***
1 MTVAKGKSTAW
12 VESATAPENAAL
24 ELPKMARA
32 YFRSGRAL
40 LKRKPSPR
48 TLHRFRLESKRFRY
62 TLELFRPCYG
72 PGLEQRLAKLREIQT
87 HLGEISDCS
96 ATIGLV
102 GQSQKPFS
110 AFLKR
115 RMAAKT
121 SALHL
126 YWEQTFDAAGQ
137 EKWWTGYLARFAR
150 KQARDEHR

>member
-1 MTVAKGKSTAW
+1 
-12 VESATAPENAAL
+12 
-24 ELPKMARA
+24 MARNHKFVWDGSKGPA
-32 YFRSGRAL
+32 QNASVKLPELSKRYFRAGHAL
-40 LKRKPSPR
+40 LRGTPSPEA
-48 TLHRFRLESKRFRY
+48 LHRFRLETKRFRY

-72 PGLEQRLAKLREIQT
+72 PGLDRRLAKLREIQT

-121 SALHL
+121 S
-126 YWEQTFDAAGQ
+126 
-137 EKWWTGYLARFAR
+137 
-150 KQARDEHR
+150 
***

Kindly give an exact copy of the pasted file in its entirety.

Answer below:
1 MTVAKGKSTAW
12 VESATAPENAAL
24 ELPKMARA
32 YFRSGRAL
40 LKRKPSPR
48 TLHRFRLESKRFRY
62 TLELFRPCYG
72 PGLEQRLAKLREIQT
87 HLGEISDCS
96 ATIGLV
102 GQSQKPFS
110 AFLKR
115 RMAAKT
121 SALHL
126 YWEQTFDAAGQ
137 EKWWTGYLARFAR
150 KQARDEHR

>member
-1 MTVAKGKSTAW
+1 
-12 VESATAPENAAL
+12 
-24 ELPKMARA
+24 MARNHKFVWDGSKGPA
-32 YFRSGRAL
+32 QNASVKLPELSKRYFRAGHAL
-40 LKRKPSPR
+40 LRGTPSPEA
-48 TLHRFRLESKRFRY
+48 LHRFRLETKRFRY

-72 PGLEQRLAKLREIQT
+72 PGLDRRLAKLREIQT

-121 SALHL
+121 S
-126 YWEQTFDAAGQ
+126 
-137 EKWWTGYLARFAR
+137 
-150 KQARDEHR
+150 